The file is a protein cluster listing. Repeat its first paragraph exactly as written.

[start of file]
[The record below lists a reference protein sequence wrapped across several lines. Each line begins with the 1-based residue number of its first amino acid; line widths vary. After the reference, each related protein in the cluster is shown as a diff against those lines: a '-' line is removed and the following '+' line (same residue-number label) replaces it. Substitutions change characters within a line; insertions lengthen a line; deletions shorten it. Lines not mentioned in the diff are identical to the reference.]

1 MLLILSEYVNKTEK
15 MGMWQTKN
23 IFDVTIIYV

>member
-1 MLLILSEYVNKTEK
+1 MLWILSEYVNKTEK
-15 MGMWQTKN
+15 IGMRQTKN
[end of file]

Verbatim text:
[The record below lists a reference protein sequence wrapped across several lines. Each line begins with the 1-based residue number of its first amino acid; line widths vary. After the reference, each related protein in the cluster is shown as a diff against those lines: a '-' line is removed and the following '+' line (same residue-number label) replaces it. Substitutions change characters within a line; insertions lengthen a line; deletions shorten it. Lines not mentioned in the diff are identical to the reference.]